If you think Berlin’s just a bit…grubby. Germany’s second city is cleaner and greener, but has just as much chutzpah as the capital.
Hamburg’s street The Reeperbahn might be best known for its peep-shows, but there’s far more there than just naughtiness: clubs, pubs, bars, street-food… it’s a one-stop-shop for all kinds of pleasure.
You probably didn’t know
George RR Martin planned an upcoming death of one of his Game of Thrones characters while on a visit there in 2015.
Suggested reading and viewing
Read The Aftermath (Rhidian Brook, 2013), set in Hamburg in the post-war years; watch Backbeat (1994) for the story of The Beatles’ time here.
Things to do in Hamburg
Take one former abattoir, add a TV chef with a sense of humour and some seriously good cuts of meat, and you’ve got Bullerei, a post-industrial steakhouse and favourite with local foodies. The steak is an obvious choice but do save some room for pudding – the homemade ice creams are top notch.
Craft-beer brewing is in its infancy in Germany, and Hamburg’s Ratsherrn was one of the first places to embark on their own range of beers. Pair with delicious dishes at the on-site pub, Altes Mädchen, or shop in the dedicated craft-beer store for hundreds more colourful brews from around the world.
Nordsee Restaurant Landungsbrücken
Where Berlin has the currywurst, Hamburg’s iconic dish is the Fischbrötchen, a crusty butty stuffed with breaded fish – like a much tastier, authentically German Filet-o-FishTM. Find them at the fishmarket from 5am on weekends, or buy from Elbe-front vendors such as Nordsee Restaurant Landungsbrücken, where cheap and cheerful doesn’t mean tough or tasteless.
“Eckkneipen”, aka corner pubs where drinking is somewhat of a competitive sport, abound in Hamburg. Many of these are unspeakable dives in a bad way, but some in a very good way. Our pick is KorallBar, owned by the girlfriend of German EDM hero DJ Koze.
While most of the clubs can be found around the Reeperbahn area, one notable exception is Golden Pudel, down on the harbourside. It might be hard to find, is a graffiti covered sweatbox and the music sways a little too close to techno for many tastes, but it’s a Hamburg institution and worth a visit just for that.
Clubbing at the fish market
Only in this north-sea city have we encountered a fischmarkt (fish market), that doubles as a post-clubbing after party. From 5am on Saturdays, hordes of somewhat tired and emotional party animals – as well as a good mix of curious and curiously sober tourists – descend on this 19th century warehouse down in the docks for live music, one last beer and some fish sarnies. Surreal, but lots of fun.
For all the conventional high street and designer stores, Mönckebergstraße – the Mö to locals – is the place to go. Referred to as Hamburg’s Fifth Avenue, the 800m-long street has a handful of department stores as well as individual, stand-alones for big German brands such as Karstadt, Kaufhof, and Saturn.
Schanze flea market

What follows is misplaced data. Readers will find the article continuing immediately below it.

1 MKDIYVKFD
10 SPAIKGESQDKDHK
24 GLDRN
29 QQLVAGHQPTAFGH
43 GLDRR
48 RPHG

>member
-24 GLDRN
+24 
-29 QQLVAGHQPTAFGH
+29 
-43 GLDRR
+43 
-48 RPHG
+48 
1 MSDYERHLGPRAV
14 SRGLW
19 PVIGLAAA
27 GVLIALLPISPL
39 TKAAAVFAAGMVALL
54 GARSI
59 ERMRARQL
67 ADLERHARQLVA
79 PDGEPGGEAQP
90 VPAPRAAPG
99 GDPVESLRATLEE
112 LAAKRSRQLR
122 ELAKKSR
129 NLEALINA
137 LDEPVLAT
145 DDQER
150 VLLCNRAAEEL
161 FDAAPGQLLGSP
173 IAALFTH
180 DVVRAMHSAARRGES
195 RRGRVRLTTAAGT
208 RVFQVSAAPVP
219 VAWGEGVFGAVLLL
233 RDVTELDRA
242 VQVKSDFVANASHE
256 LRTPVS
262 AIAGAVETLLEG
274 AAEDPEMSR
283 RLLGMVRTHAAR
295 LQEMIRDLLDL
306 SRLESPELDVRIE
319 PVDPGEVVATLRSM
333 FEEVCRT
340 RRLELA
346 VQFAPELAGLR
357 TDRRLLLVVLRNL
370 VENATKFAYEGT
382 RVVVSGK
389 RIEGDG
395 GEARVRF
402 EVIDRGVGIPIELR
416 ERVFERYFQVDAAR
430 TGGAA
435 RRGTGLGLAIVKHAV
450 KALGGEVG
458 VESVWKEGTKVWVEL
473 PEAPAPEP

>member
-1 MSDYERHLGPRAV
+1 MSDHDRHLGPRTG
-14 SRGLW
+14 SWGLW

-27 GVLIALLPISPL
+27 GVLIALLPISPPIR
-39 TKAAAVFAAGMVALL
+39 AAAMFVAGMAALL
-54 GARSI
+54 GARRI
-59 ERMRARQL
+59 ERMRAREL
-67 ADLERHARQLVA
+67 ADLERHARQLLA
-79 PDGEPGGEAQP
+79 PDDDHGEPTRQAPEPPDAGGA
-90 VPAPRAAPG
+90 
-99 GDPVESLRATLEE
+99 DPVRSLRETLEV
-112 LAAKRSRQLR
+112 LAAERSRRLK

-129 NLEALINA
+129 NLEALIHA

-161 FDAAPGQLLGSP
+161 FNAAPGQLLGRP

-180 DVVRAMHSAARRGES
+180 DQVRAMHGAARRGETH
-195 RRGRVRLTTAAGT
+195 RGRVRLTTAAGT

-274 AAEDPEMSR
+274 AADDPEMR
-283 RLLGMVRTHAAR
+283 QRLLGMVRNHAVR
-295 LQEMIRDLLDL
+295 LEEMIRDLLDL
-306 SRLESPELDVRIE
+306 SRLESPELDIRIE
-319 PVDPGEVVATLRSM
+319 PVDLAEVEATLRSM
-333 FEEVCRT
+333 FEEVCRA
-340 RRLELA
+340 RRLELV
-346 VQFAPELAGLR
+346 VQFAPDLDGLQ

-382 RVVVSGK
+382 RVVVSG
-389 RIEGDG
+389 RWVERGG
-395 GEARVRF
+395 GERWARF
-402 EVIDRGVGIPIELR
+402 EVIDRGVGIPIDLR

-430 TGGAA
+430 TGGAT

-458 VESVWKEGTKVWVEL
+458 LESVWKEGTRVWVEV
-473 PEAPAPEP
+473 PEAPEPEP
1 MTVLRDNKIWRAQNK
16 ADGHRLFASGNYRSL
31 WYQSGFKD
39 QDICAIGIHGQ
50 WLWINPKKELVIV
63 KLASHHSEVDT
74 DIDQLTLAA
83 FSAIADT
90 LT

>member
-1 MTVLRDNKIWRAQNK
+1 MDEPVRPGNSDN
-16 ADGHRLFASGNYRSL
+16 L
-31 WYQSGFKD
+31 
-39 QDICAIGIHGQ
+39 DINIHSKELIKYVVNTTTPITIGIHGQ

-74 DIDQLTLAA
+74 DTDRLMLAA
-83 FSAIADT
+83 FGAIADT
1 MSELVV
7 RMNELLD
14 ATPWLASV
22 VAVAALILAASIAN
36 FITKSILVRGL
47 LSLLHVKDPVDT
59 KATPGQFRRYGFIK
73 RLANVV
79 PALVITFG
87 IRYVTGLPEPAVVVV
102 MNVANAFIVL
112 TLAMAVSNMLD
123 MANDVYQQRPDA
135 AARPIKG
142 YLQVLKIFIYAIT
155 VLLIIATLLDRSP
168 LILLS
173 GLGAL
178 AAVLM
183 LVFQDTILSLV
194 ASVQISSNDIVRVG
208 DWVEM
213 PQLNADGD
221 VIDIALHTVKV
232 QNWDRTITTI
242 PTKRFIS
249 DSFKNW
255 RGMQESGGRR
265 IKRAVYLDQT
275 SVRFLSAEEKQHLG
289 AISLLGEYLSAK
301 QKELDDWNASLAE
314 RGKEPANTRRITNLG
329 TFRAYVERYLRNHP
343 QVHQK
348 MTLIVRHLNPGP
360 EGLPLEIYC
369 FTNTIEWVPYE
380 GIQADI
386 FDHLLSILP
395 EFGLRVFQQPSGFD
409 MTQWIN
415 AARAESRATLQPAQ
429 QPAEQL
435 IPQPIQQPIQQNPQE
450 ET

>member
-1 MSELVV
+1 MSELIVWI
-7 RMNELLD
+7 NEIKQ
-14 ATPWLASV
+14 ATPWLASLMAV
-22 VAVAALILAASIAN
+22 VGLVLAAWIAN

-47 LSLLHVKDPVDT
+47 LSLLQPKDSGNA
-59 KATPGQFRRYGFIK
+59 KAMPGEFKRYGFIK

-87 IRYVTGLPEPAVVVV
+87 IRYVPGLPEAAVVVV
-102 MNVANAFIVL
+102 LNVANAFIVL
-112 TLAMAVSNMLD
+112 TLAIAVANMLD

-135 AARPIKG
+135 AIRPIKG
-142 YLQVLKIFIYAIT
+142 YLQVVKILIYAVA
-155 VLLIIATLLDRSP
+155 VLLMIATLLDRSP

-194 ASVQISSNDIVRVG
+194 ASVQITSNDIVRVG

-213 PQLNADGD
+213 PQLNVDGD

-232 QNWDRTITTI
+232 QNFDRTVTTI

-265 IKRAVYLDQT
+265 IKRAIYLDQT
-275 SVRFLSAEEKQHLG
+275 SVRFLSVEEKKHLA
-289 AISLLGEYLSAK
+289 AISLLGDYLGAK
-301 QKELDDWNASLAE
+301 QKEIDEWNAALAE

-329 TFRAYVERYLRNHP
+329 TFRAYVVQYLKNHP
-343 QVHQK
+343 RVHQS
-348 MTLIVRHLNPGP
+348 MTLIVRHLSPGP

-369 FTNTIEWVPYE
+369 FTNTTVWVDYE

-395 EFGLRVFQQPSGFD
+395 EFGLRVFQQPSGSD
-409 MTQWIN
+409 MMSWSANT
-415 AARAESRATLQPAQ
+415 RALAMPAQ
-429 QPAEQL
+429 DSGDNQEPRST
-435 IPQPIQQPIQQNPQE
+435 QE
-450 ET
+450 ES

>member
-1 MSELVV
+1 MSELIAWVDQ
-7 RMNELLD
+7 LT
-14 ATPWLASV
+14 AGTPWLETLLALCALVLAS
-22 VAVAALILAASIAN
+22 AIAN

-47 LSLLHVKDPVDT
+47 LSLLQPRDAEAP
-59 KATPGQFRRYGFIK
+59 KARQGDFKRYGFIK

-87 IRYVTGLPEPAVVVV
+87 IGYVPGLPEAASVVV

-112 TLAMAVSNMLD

At the other end of the scale, Saturday’s flea market in hip Schanze is the place to find vintage handbags, bric-a-brac jewellery and one-offs. If the level of merchandise on display doesn’t interest, the salespeople might – punks, hipsters and grannies make this a people watching paradise.
The Karolinenviertel or ‘Karoviertel’ district between Schanze and St. Pauli is ripe for a rummage, especially Marktstraße. Once a second-hand zone, it still has an off-beat vibe but its independent stores are more likely to be stocked with cool-young designers than old tat. Decoy and Boombox are hot picks for streetwear.
The city’s contemporary art scene is thriving. Check out big names at established galleries such as Deichtorhallen photography centre and the Kunsthalle or, for the local Bohemian flavour, hang out with up-and-coming talent at Westwerk, an old paper factory turned art space in the Fleetinsel area.
Hamburg Harbour Theatre and Hamburg Ballet
If you’re a kid, The Lion King at the Hamburg Harbour Theatre is the hottest ticket in town, but adults wanting to expand cultural horizons would do well to try the ballet, where John Neumeier – considered to be one of the best choreographers in the world – has been director since 1973.
St Pauli FC
Spot them by the distinctive black-and-white stripe and pirate insignia – followers of St Pauli FC are known as German’s most intellectual football fans, for what that’s worth. Join them at a game, or in the St Pauli district for pre-match drinks, and get a glimpse of the (sometimes too) real city.
Events to look out for:
- Carnival (Feb)
- The Hamburger Dom (March, July, November)
- Hamburg Marathon (April)
- Port Birthday (May)
- Alstervergnügen lake festival (August)
- Reeperbahn festival (September)
- Weihnachtsmarken/Christmas markets (December)
Eat and drink on board
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Hamburg Airport is centrally located, with quick and easy transport connections to the city centre and beyond. Less hassle, more time to enjoy yourself.
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